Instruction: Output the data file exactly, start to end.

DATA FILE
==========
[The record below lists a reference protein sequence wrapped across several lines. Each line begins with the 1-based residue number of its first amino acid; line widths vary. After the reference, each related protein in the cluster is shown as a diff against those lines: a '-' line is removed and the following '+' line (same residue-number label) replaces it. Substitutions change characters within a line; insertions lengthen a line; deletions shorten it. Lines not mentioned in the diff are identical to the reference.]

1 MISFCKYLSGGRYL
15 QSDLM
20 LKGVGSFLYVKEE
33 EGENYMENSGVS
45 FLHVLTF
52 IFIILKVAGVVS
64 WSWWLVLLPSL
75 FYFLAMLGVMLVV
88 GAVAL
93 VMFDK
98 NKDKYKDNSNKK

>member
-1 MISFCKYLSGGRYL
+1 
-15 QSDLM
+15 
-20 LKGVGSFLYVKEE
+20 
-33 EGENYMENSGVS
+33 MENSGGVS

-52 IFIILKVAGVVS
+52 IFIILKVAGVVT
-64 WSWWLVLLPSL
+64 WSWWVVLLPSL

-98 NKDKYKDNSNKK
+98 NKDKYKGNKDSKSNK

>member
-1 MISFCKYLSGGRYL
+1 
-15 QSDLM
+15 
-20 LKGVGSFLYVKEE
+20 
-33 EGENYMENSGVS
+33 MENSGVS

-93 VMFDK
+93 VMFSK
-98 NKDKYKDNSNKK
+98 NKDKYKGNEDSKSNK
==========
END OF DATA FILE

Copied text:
[The record below lists a reference protein sequence wrapped across several lines. Each line begins with the 1-based residue number of its first amino acid; line widths vary. After the reference, each related protein in the cluster is shown as a diff against those lines: a '-' line is removed and the following '+' line (same residue-number label) replaces it. Substitutions change characters within a line; insertions lengthen a line; deletions shorten it. Lines not mentioned in the diff are identical to the reference.]

1 MISFCKYLSGGRYL
15 QSDLM
20 LKGVGSFLYVKEE
33 EGENYMENSGVS
45 FLHVLTF
52 IFIILKVAGVVS
64 WSWWLVLLPSL
75 FYFLAMLGVMLVV
88 GAVAL
93 VMFDK
98 NKDKYKDNSNKK

>member
-1 MISFCKYLSGGRYL
+1 
-15 QSDLM
+15 
-20 LKGVGSFLYVKEE
+20 
-33 EGENYMENSGVS
+33 MENSGGVS

-52 IFIILKVAGVVS
+52 IFIILKVAGVVT
-64 WSWWLVLLPSL
+64 WSWWVVLLPSL

-98 NKDKYKDNSNKK
+98 NKDKYKGNKDSKSNK

>member
-1 MISFCKYLSGGRYL
+1 
-15 QSDLM
+15 
-20 LKGVGSFLYVKEE
+20 
-33 EGENYMENSGVS
+33 MENSGVS

-93 VMFDK
+93 VMFSK
-98 NKDKYKDNSNKK
+98 NKDKYKGNEDSKSNK